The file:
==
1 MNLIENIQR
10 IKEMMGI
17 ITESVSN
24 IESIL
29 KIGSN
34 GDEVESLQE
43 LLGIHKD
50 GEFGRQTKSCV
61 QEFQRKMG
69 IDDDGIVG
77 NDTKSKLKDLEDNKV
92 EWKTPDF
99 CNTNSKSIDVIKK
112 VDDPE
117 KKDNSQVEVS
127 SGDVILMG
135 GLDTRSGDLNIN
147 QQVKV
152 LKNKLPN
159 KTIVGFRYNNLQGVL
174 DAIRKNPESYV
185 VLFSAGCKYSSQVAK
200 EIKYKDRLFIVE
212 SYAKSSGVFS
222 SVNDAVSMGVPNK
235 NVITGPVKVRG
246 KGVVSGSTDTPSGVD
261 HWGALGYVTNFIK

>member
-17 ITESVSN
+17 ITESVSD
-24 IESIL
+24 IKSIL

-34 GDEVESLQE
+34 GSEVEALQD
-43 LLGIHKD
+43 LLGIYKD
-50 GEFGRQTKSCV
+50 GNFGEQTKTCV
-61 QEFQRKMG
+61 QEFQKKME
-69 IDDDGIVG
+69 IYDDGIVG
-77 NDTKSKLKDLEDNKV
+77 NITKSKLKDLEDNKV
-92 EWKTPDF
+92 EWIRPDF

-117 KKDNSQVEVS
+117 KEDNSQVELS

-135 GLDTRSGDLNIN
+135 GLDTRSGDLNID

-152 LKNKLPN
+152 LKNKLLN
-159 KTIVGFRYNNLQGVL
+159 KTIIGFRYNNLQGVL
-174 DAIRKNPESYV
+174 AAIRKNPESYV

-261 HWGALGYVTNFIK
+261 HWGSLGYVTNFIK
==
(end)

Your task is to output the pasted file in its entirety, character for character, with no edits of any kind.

1 MNLIENIQR
10 IKEMMGI
17 ITESVSN
24 IESIL
29 KIGSN
34 GDEVESLQE
43 LLGIHKD
50 GEFGRQTKSCV
61 QEFQRKMG
69 IDDDGIVG
77 NDTKSKLKDLEDNKV
92 EWKTPDF
99 CNTNSKSIDVIKK
112 VDDPE
117 KKDNSQVEVS
127 SGDVILMG
135 GLDTRSGDLNIN
147 QQVKV
152 LKNKLPN
159 KTIVGFRYNNLQGVL
174 DAIRKNPESYV
185 VLFSAGCKYSSQVAK
200 EIKYKDRLFIVE
212 SYAKSSGVFS
222 SVNDAVSMGVPNK
235 NVITGPVKVRG
246 KGVVSGSTDTPSGVD
261 HWGALGYVTNFIK

>member
-17 ITESVSN
+17 ITESVSD
-24 IESIL
+24 IKSIL

-34 GDEVESLQE
+34 GSEVEALQD
-43 LLGIHKD
+43 LLGIYKD
-50 GEFGRQTKSCV
+50 GNFGEQTKTCV
-61 QEFQRKMG
+61 QEFQKKME
-69 IDDDGIVG
+69 IYDDGIVG
-77 NDTKSKLKDLEDNKV
+77 NITKSKLKDLEDNKV
-92 EWKTPDF
+92 EWIRPDF

-117 KKDNSQVEVS
+117 KEDNSQVELS

-135 GLDTRSGDLNIN
+135 GLDTRSGDLNID

-152 LKNKLPN
+152 LKNKLLN
-159 KTIVGFRYNNLQGVL
+159 KTIIGFRYNNLQGVL
-174 DAIRKNPESYV
+174 AAIRKNPESYV

-261 HWGALGYVTNFIK
+261 HWGSLGYVTNFIK